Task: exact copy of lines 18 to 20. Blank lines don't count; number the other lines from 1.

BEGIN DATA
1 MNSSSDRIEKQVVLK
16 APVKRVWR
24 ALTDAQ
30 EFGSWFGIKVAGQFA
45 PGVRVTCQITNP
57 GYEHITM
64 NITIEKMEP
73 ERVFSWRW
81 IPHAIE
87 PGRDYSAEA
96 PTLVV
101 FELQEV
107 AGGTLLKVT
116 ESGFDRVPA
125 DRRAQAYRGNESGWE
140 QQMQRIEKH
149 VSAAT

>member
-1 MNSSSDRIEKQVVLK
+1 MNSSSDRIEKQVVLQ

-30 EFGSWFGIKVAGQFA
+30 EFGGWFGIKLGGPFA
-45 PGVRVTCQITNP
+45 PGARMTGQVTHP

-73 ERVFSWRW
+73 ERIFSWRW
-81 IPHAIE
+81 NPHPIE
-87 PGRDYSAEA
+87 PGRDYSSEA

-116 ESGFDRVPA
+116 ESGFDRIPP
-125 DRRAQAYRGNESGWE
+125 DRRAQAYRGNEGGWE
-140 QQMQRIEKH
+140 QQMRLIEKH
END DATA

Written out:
>member
-1 MNSSSDRIEKQVVLK
+1 MNSSSDRIEKQVVLQ